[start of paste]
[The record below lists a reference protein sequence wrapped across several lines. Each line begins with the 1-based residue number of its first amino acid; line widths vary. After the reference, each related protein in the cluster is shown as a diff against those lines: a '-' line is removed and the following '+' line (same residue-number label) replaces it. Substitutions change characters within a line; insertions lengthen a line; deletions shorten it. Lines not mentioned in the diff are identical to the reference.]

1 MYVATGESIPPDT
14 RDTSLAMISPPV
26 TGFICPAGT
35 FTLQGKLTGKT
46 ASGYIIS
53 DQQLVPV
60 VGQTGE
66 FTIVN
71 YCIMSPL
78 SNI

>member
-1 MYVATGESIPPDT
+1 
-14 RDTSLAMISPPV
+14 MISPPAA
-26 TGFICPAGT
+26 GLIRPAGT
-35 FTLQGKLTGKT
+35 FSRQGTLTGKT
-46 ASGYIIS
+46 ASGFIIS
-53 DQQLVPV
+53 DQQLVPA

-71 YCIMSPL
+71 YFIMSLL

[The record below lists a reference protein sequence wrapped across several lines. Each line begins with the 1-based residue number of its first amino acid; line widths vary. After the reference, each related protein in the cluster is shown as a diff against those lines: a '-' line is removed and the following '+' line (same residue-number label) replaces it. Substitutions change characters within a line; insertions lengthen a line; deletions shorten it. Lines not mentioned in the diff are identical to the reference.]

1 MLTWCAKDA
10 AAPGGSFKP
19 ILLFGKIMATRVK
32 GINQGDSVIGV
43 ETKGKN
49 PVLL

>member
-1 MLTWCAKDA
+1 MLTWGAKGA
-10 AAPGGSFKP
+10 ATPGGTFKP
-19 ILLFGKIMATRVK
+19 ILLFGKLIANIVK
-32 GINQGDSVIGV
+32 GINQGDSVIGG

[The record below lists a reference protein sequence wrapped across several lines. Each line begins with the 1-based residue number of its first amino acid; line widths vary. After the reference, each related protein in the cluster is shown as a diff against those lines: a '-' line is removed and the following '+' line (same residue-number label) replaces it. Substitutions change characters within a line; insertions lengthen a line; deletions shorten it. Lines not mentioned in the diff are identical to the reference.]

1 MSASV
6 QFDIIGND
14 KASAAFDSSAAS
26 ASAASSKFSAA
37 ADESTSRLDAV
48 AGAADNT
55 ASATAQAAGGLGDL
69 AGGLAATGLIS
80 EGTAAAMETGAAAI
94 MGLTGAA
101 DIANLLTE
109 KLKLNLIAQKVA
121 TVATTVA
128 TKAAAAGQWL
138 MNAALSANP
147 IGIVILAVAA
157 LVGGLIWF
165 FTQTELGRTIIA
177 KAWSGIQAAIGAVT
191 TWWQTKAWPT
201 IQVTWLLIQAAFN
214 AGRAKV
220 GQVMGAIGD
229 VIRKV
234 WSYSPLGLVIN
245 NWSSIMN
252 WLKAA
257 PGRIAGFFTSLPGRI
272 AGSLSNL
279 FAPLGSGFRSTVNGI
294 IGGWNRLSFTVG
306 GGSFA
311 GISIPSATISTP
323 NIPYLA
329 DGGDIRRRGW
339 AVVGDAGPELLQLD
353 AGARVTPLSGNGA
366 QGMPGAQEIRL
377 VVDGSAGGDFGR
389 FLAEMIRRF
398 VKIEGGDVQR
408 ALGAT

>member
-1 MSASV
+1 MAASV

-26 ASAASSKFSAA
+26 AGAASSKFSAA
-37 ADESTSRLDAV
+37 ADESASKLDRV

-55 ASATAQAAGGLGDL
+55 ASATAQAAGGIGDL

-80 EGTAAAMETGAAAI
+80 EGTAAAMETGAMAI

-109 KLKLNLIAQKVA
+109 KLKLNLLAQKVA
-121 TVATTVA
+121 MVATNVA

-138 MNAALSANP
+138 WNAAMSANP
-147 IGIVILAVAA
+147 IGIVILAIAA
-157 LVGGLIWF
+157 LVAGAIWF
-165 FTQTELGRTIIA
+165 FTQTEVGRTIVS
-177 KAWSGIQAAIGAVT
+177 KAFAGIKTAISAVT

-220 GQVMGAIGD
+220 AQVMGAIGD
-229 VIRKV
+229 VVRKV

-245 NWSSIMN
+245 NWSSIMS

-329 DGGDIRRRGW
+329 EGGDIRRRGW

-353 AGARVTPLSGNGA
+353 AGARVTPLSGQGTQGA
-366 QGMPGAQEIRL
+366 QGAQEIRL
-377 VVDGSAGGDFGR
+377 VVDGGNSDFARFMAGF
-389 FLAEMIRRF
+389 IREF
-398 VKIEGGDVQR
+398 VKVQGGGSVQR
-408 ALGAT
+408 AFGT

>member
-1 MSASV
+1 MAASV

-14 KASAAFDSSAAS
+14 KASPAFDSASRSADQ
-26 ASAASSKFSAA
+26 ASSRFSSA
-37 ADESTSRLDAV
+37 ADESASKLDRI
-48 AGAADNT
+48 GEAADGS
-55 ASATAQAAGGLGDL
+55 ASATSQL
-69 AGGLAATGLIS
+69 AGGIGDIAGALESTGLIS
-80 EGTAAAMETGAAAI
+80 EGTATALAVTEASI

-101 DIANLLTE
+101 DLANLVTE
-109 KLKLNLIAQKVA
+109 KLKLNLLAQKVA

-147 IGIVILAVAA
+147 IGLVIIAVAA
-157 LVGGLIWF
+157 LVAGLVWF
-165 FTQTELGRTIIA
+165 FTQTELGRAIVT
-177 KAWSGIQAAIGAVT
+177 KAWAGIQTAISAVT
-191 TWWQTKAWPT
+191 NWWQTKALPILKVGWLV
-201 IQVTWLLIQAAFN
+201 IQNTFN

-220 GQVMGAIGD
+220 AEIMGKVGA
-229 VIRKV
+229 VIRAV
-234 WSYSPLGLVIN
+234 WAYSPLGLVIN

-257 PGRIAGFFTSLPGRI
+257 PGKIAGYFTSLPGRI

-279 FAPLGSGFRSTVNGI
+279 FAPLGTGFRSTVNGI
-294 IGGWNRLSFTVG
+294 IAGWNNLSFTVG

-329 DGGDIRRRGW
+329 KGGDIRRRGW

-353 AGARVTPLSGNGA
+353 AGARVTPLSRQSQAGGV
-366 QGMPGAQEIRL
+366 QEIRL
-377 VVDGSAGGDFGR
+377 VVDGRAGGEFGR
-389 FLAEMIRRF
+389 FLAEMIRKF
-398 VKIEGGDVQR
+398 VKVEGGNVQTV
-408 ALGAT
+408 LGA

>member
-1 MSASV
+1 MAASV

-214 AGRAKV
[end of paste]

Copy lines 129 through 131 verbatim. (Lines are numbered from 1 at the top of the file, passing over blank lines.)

-408 ALGAT
+408 AFGT

>member